With Zen 2 arriving next year with not only the Epyc second generation Rome, but also the desktop mainstream and HEDT with Ryzen 3000 and Threadripper 3000 respectively, there’s a lot of news floating about regarding the IPC gains of the next generation AMD architecture. AMD confirmed at best we’ll see up to a 29% IPC gain with the Zen 2 architecture, but that is in the absolute best case scenario, and have cautioned against the notion that will be the normal performance increase. Indeed, Zen 2 IPC gains are more likely to be closer to the 10 – 15 percent mark, the long-touted rumor of performance increase we’ll be seeing. So there’s a question then – how will that leave AMD in terms of IPC and performance against their biggest rivals – Intel?
We all know the story of AMD’s comeback by now, back in April 2017, AMD launched their Ryzen series of processors and changed the processor landscape seemingly overnight. There were several SKUs available at (or shortly after) launch, with the crowning jewel being the Ryzen 7 1800X; although arguably the Ryzen 7 1700(X) processors were the better value proposition. These 8 core behemoths dwarfed Intel’s then flagship Kaby Lake I7-7700K CPU and its 4 core 8 threads.
But there was an obvious issue with the Ryzen 7 (and other Zen based chips) – they didn’t hold a candle to Intel’s clock speeds. That and Intel’s clearly superior Single Thread (ST) performance meant that while Intel lost in the content creation and jack of all trades battle, it held its own rather well for gamers who demanded the highest frame rates.
AMD sought to remedy this by releasing Zen+, and our own analysis backed up AMD’s own claims; Zen+ eeked out a 3 ish percent IPC gain from the original Zen thanks to memory controller improvements and lower cache latency… oh and a mild (but still needed) clock speed boost.
And this is where we’re at right now – Intel’s I9-9900K has been launched, and AMD’s Ryzen 7 2700X is still selling rather well, despite the I9-9900K’s clearly superior performance, it’s also rather more expensive. We’ll be putting out a full Z390 review soon, but in this particular article, we’re going to investigate how good (or bad) AMD fare when you pit the two flagship mainstream processors against one another at the same clock speed. Now to be clear here, this is putting the Intel processor at a disadvantage and isn’t intended as a review to help you decide which of the two CPUs to buy. Instead, this is putting the Ryzen 7 2700X at 3 and 4GHZ against the Intel I9-9900K at 3 and 4GHZ and investigating the performance with several CPU intensive benchmarks.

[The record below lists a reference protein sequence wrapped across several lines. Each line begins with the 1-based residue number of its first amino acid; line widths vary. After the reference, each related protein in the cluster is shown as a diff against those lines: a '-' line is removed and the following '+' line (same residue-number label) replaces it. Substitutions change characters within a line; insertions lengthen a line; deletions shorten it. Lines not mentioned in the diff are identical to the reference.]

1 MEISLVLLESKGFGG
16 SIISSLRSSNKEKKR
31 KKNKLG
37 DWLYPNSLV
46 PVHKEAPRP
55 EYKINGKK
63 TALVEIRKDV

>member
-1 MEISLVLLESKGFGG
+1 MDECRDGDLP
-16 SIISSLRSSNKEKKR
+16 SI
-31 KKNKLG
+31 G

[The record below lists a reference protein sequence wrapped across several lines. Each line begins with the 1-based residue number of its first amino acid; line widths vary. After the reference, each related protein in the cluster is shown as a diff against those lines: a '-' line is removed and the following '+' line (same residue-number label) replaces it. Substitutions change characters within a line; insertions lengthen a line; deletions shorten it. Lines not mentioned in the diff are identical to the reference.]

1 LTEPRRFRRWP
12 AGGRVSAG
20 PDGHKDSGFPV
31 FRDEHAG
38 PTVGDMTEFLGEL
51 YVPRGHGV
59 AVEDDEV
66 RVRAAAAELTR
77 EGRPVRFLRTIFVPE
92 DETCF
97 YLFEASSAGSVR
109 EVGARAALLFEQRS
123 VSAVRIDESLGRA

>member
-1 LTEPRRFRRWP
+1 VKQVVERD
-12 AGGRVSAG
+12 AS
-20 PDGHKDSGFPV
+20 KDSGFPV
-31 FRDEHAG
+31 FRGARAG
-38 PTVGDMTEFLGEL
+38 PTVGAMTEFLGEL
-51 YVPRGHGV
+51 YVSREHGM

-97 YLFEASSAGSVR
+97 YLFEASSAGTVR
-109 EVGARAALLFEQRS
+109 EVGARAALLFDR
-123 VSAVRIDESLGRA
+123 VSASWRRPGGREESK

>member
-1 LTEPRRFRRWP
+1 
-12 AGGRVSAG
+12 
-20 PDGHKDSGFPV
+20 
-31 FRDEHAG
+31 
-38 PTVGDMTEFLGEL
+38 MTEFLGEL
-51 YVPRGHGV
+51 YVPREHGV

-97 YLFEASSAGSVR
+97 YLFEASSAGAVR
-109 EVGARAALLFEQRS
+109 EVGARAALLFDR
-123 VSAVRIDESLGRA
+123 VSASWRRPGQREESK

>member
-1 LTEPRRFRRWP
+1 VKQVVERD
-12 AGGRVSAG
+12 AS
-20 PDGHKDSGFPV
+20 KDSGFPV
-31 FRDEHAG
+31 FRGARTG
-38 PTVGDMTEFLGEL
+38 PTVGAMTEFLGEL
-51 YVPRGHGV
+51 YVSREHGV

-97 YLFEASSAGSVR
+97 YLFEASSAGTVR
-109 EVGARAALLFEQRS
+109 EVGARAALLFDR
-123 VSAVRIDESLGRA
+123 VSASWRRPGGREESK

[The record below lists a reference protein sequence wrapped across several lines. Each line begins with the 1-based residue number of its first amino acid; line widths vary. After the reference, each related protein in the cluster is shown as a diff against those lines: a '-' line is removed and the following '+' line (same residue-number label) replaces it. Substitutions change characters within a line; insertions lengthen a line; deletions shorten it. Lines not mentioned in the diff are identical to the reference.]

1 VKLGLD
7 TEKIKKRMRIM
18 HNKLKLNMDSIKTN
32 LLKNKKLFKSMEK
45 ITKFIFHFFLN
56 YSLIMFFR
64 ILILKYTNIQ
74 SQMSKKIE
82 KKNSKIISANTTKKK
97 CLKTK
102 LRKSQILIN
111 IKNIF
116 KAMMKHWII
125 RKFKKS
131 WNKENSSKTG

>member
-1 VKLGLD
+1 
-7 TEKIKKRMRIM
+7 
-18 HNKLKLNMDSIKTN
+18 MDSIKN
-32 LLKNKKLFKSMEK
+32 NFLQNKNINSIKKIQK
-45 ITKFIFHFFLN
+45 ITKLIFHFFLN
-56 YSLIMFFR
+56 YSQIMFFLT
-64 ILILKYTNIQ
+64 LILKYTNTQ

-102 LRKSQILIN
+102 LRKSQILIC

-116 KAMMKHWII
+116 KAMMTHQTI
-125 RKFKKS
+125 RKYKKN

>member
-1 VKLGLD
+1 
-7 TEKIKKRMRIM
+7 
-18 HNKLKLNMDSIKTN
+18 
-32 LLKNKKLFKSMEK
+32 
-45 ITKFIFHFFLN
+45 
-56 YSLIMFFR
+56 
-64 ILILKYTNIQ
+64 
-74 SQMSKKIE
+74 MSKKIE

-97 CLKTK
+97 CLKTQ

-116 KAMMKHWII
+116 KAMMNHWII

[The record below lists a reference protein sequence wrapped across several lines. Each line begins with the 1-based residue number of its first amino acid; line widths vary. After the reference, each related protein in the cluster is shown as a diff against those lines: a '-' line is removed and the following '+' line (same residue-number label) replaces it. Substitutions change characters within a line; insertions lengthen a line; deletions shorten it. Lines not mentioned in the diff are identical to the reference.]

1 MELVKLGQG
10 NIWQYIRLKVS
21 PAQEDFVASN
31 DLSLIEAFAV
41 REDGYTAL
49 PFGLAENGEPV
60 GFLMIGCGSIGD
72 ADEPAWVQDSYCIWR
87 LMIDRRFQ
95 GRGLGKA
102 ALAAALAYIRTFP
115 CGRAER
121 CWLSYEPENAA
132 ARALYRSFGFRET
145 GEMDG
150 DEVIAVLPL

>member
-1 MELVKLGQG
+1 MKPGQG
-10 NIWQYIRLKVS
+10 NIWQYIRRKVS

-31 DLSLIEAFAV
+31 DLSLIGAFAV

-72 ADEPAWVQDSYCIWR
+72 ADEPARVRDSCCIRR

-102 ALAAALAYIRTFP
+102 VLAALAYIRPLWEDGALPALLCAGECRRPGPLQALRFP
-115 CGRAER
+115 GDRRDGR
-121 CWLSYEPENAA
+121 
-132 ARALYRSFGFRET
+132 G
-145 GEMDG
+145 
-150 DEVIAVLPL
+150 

I’d also like to say thanks to my friend Matthew for helping me run these benchmarks on his retail sample I9-9900K. We’ve not had time to set our board and test system up yet as we’ve had a string of reviews and projects, so I coordinated with him to ensure that RAM timings and clocks were identical, we used the same windows and driver versions, along with the relevant benchmarking settings too.
Let’s take a look at the performance of the two processors – once again, this isn’t a review the purpose here is to investigate performance at the same clock speed.
What’s clear about these numbers is that yes, AMD is certainly behind in certain single-thread tests. CPUZ and Cinebench both show this as a fact, and combine that with Intel’s much higher clock speed, and obviously, AMD loses out in some applications.
But, this demonstrates the company isn’t ‘that’ far behind – a modest 10 percent IPC gain over Zen+ (the heart of the Ryzen 7 2700X) and assuming they can hit the 4.6 – 4.8GHZ clock speed, and AMD will likely have a VERY compelling processor to thwart Intel with. All of this of course – assumes AMD will not increase the core count above the current 8, and Intel has nothing major to counter the company with before the launch of Ryzen 3000 series.
Is Intel in trouble? Ultimately, more than just core count it comes down to AMD’s marketing and gaming performance. Intel is holding their own in the gaming arena, and it’s not a debate that their processor is faster than the Ryzen series – if you’re running it as Intel intended and not nerfing it. But AMD does not need to beat Intel in every single avenue, they need to simply hold their own in gaming and have enough clock speed where they’re ‘not much slower’ than Intel at worst, but their architecture is enough to be better at Intel at other tasks at its best.
But here’ the key – with decent pricing and great marketing, Intel is in for an interesting time of it in the consumer space. It’ll be fascinating what 10nm can do for the company, and also what AMD choose to do with the core count discussion (something we’re going to investigate soon here at RedGamingTech).
There’s one thing for certain – the current prices of Intel’s 9th generation puts AMD in a very good place in terms of value, with a B450 board and a Ryzen 2600X or 2700X considerably cheaper and not that much worse performing in a great number of tasks compared to Intel’s platform. It’ll be a very interesting 12 months ahead.
Buy Intel 9th generation –
Buy AMD Ryzen